VeriBlock - Hash Piracy on the Bitcoin Blockchain

in #bitcoin2 years ago

Piracy in a different way: According to reports from Bitcoin developers and scene stars, the start-up VeriBlock could hijack up to twenty percent of Bitcoin transactions for Altcoins. This is inefficient and could become a veritable problem in the long run.

The deeper you dive into the crypto sphere, the more technical possibilities you will see. But not everything that can be done is always an advantage for the (Bitcoin-) network. The VeriBlock business idea probably also falls into this category. The idea: Bitcoin still has the largest accumulated hash power as crypto currency no. 1 and that's where something falls off - at least VeriBlock thought.

Without further ado, they invented a method called "Proof-of-Proof" that "makes it possible to take over the security of proof-of-work from other blockchains, thus creating an ecosystem in which the security starts from established blockchains like Bitcoin and extends to other blockchains".

At least that's what their white paper says. In plain language, VeriBlock hijacks block space on the Bitcoin block chain in order to cryptographically secure certain altcoins. This is of particular benefit to small coins, which would have long since passed over to the eternal hunting grounds without this measure due to an acute lack of hash power.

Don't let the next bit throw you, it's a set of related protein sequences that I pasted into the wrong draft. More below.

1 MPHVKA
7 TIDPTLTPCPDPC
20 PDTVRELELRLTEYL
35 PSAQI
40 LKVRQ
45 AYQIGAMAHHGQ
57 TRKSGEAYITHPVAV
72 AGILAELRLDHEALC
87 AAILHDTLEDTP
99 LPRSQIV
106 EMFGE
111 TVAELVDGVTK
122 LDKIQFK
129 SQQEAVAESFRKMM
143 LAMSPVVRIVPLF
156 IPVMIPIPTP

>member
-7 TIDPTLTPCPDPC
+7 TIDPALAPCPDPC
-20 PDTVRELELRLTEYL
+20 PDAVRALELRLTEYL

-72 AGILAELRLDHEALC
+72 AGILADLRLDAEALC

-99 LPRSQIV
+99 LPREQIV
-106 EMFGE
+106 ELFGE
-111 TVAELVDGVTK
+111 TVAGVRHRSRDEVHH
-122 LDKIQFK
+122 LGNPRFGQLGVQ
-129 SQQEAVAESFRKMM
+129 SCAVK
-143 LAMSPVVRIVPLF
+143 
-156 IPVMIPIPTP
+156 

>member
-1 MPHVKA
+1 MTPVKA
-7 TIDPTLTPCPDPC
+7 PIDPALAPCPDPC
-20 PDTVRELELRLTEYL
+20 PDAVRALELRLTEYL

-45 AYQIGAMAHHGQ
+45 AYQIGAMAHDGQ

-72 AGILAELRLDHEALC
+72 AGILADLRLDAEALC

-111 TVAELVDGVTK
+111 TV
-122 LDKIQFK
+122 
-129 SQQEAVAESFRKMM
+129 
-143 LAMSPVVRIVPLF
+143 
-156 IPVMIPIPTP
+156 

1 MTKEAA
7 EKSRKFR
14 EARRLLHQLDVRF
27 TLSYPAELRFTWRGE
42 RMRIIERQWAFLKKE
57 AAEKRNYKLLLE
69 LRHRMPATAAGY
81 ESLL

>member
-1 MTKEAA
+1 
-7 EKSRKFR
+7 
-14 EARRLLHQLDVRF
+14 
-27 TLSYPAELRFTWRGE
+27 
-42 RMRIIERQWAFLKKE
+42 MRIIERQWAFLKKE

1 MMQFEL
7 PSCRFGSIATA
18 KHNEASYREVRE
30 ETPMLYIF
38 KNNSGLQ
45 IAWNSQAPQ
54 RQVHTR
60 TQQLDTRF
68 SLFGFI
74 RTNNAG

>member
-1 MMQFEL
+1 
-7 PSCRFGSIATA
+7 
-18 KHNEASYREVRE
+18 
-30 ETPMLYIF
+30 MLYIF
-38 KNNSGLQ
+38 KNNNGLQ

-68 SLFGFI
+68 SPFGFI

Although VeriBlock's hash piracy hasn't been on the network for long, there are more and more reports that the company is taking significant stakes in transactions. James Loop, Cypherpunk and CTO at CasaHODL, even speaks of 20 percent of the transactions that VeriBlock's misappropriation now accounts for.

"This block isn't big enough for both of us."

The merry-go-round of curiosities continues. Because Block Space is a valuable commodity on the small 1 MB Bitcoin blocks. The fact that the block memory can be highly competitive at times was shown at weddings of the last bull market. In times like these, transactions become really expensive for the time being: in December 2017, up to 40 US dollars had to be transferred to Miner for a (quick) confirmation of one's own transaction.

Storage cannibalism can't be of any use there. This makes the already scarce block space an increasingly rare - and thus expensive - commodity.

VeriBlock justifies the business model with the immense hash power of the Bitcoin network. According to the company, this is often many times higher than necessary and can therefore be squeezed out for alternative blockchain projects.

However, it is precisely this level of computing capacity in the network that gives Bitcoin its security. Increasing transaction fees due to an increasing misappropriation are, however, no longer mediable.

It remains to be hoped that hash piracy à la VeriBlock can be prevented in the near future - so far there is no remedy for this.

Original posted by BTC-Echo
Translated by georgontech